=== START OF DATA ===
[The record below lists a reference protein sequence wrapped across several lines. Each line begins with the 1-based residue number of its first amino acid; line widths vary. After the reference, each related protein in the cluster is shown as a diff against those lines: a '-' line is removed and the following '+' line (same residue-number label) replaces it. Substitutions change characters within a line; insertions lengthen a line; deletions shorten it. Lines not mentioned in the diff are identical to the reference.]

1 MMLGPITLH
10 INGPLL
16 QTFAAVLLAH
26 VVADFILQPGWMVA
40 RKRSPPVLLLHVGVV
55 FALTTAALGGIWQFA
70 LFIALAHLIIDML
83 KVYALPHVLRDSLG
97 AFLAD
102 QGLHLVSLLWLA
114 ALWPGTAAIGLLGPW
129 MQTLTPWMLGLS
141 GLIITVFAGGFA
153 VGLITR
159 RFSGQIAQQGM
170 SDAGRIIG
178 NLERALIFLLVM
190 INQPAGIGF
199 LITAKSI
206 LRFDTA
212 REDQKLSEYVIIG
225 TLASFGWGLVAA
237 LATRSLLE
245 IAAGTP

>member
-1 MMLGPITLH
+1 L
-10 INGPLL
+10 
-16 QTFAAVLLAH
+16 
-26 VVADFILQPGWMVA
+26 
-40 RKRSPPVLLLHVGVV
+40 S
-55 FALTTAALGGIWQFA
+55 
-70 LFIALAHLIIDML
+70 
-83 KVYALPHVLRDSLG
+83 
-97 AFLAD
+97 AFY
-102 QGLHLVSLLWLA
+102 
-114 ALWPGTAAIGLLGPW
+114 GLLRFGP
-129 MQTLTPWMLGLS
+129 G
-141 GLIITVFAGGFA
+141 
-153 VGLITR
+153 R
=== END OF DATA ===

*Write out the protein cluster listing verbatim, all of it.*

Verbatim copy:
[The record below lists a reference protein sequence wrapped across several lines. Each line begins with the 1-based residue number of its first amino acid; line widths vary. After the reference, each related protein in the cluster is shown as a diff against those lines: a '-' line is removed and the following '+' line (same residue-number label) replaces it. Substitutions change characters within a line; insertions lengthen a line; deletions shorten it. Lines not mentioned in the diff are identical to the reference.]

1 MMLGPITLH
10 INGPLL
16 QTFAAVLLAH
26 VVADFILQPGWMVA
40 RKRSPPVLLLHVGVV
55 FALTTAALGGIWQFA
70 LFIALAHLIIDML
83 KVYALPHVLRDSLG
97 AFLAD
102 QGLHLVSLLWLA
114 ALWPGTAAIGLLGPW
129 MQTLTPWMLGLS
141 GLIITVFAGGFA
153 VGLITR
159 RFSGQIAQQGM
170 SDAGRIIG
178 NLERALIFLLVM
190 INQPAGIGF
199 LITAKSI
206 LRFDTA
212 REDQKLSEYVIIG
225 TLASFGWGLVAA
237 LATRSLLE
245 IAAGTP

>member
-1 MMLGPITLH
+1 L
-10 INGPLL
+10 
-16 QTFAAVLLAH
+16 
-26 VVADFILQPGWMVA
+26 
-40 RKRSPPVLLLHVGVV
+40 S
-55 FALTTAALGGIWQFA
+55 
-70 LFIALAHLIIDML
+70 
-83 KVYALPHVLRDSLG
+83 
-97 AFLAD
+97 AFY
-102 QGLHLVSLLWLA
+102 
-114 ALWPGTAAIGLLGPW
+114 GLLRFGP
-129 MQTLTPWMLGLS
+129 G
-141 GLIITVFAGGFA
+141 
-153 VGLITR
+153 R